Abu Dhabi: The beloved Eid festival is set to be distinctly different this year amid the variety of coronavirus restrictions in place. And for thousands of UAE residents stranded overseas, it will mean a celebration away from loved ones and their homes.
Unable to return since the UAE closed down its borders on March 19, residents are reimagining ways to mark the occasion that signals the end of Ramadan.
“I came to Oman at the beginning of March for work, and wasn’t able to get back when entry into the UAE was suspended. I will have to celebrate Eid without my wife and 15-year-old son, but this is just one of the many effects of the pandemic,” Naseem Shaikh, a 60-year-old businessman from India, told Gulf News.
“I suppose I will simply offer the Eid prayers with my workers, and prepare a special meal to share on the day. Then I will video conference with my family. Given all the ongoing stresses, this is the only way I can think of observing Eid,” the Dubai-based resident said.
This week, the UAE government announced that stranded residents with valid residence visas will be allowed to return from June 1 onwards. While the announcement came as a huge relief to those stranded, it still means that they will not be home in time for Eid, which is set to be observed on May 23 or 24.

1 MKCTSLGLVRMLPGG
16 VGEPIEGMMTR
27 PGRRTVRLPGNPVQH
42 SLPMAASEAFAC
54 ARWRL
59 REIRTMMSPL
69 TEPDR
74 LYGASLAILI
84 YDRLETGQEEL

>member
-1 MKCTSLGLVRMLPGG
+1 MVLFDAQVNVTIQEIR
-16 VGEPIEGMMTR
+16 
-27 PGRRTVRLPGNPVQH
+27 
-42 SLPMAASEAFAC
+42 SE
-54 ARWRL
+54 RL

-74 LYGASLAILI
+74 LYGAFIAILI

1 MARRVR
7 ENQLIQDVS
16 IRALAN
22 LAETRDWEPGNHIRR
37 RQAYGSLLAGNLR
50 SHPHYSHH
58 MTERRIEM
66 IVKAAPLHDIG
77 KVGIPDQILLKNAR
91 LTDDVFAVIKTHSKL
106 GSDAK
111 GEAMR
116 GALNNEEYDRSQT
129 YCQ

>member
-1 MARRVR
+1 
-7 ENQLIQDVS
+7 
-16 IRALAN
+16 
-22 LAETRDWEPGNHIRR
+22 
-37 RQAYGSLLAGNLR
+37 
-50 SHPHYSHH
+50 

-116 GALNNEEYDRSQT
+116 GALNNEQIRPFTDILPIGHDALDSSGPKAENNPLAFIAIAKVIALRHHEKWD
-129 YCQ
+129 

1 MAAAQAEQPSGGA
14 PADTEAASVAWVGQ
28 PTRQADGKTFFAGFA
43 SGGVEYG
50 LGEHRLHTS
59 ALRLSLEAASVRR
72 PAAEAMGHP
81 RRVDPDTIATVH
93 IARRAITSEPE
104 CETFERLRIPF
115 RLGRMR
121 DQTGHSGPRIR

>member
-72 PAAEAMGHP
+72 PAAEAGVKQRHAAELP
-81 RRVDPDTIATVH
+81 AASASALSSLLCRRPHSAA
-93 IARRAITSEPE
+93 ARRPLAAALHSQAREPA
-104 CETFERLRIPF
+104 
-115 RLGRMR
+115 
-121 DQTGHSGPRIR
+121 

Mohammad Saad Naeem is distraught that he will not be able to get home in time for the celebration.
“It will be my eight-year-old son’s first Eid, and I had purchased matching outfits for him, my father and me. But I came here on a visit two months ago and haven’t been able to return since. I will miss the traditional desserts that my mother and wife prepare – the rice pudding and the vermicelli, and the enjoyment with my family, who all live in Sharjah,” the 29-year-old sales manager said.
Unlike Naeem, Anwar Bin Aqeel is surrounded by family. But it will still be a fraught celebration for the 58-year-old Somali Yemeni expat stranded in Mombasa, Kenya.
“My family and I had come over for my son’s wedding, and we’ve had to extend our stay with my brother. So although we will pray the Eid prayers together and share the meals, we will miss the comfort of our home in Abu Dhabi, and the spirit of hospitality in the UAE,” Bin Aqeel said
With the city of Mombasa under lockdown, Bin Aqeel and his family will stay home.
“It will be a very different Eid. We just want to stay safe until we can return home, and we are taking as many precautions as we can because one of my daughters-in-law is pregnant,” Bin Aqeel said.
Samreen Manzoor, who is stranded in Pakistan with her husband, echoed the same sentiments.
“This would have been my first Eid in the Ras Al Khaimah, and I was very excited. But after we came here for my sister-in-law’s wedding, my husband and I were unable to return,” said Manzoor, a 31-year-old homemaker.
Boarding with Manzoor’s in-laws, the couple will whip up some delectables for Eid, but will otherwise stay home.
“My family too lives in Karachi, but I will video conference with them. We want to stay healthy so that we can get back to our home, and to my husband’s engineering job,” she added.